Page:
Preservation does not have to freeze a heritage building into a glorified museum and snuff out the vitality of its everyday life. Today, "adaptive reuse" of historic buildings has become a dynamic and economically vibrant alternative to the demolition-and-replacement model of development. Adaptive-reuse projects generally preserve the exterior of a building, retrofit it with modern amenities, and repurpose its interior for a new compatible use. An abandoned factory could become a museum or a housing complex. This way the historic building is protected, while it is infused with a new economic and social life. Adaptive-reuse projects are gaining traction around the world since they offer a win-win situation.
Two of my favourite examples of adaptive-reuse projects are London's Tate Modern (2000) and Cape Town's Zeitz Museum of Contemporary Art Africa (2017).
Bankside Power Station, a mid-20th century oil-fired power station on the banks of the Thames that ceased operations in 1981, was set to be demolished. But community campaign saved the iconic industrial building from the wrecking ball. In the mid-1990s, Swedish architects Herzog and de Meuron transformed the abandoned building into one of the most visited modern art museums in the world and one of the UK's top three tourist attractions. The mammoth turbine hall of the power station became a magnificent, repurposed art gallery. More than 40 million people have visited the power-station-turned-museum since its inauguration in 2000, while generating on average GBP 100 million in economic benefits to London annually.
London-based architectural firm Heatherwick Studio converted a nearly 100-year-old grain silo in Cape Town's Victoria and Alfred Waterfront into what has become one of Africa's best-known museums: the Zietz Museum of Contemporary Art Africa. It is the world's largest repository of contemporary art from Africa. Abandoned since the 1990s and the tallest building in Sub-Saharan Africa, the grain silo's 116 giant concrete tubes were sliced inside to create a huge central atrium and 80 interconnected galleries across nine floors, with a rooftop sculptor garden, restaurant and The Silo Hotel. All of this was made possible without sacrificing the original industrial experience of a grain silo. A derelict building does not always have to be demolished. It can be given a new life. All one needs is a bit of cultural aspiration and a creative desire to take on a challenge.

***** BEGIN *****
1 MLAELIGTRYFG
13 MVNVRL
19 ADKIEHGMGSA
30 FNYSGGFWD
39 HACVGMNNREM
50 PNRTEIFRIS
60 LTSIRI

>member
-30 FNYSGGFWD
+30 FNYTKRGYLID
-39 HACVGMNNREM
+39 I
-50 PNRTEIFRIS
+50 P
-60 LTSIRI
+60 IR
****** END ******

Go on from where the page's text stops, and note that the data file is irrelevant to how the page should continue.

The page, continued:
Development is essential. A city cannot be static. It needs to accommodate population growth and meet economic goals. Infrastructure must be built to modernise a city. But all of this is possible without sacrificing the buildings and sites that serve as symbols of a people's historical memory. I have written before on why TSC and Kamalapur should be preserved in sync with new development plans. These beloved buildings could be adapted to the demands of our time. They do not have to be demolished. They are Dhaka's quintessential stories. We need those stories, maybe with a few new characters and a bit of plot twists.
Adnan Zillur Morshed is a professor of architecture at the Catholic University of America in Washington, DC. He also serves as Executive Director of the Centre for Inclusive Architecture and Urbanism at BRAC University. He is the author of DAC, Dhaka in 25 Buildings (Altrim Publishers, 2017). Email: firstname.lastname@example.org